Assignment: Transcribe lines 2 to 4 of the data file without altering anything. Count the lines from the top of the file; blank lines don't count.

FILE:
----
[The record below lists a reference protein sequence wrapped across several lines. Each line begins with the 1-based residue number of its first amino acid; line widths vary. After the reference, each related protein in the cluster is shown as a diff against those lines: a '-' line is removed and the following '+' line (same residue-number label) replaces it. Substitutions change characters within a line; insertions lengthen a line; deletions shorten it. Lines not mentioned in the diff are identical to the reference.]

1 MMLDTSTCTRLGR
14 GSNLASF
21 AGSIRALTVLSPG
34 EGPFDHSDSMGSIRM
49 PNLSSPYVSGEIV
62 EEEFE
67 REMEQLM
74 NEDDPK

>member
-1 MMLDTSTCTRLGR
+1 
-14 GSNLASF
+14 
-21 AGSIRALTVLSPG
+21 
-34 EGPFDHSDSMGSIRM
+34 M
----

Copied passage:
1 MMLDTSTCTRLGR
14 GSNLASF
21 AGSIRALTVLSPG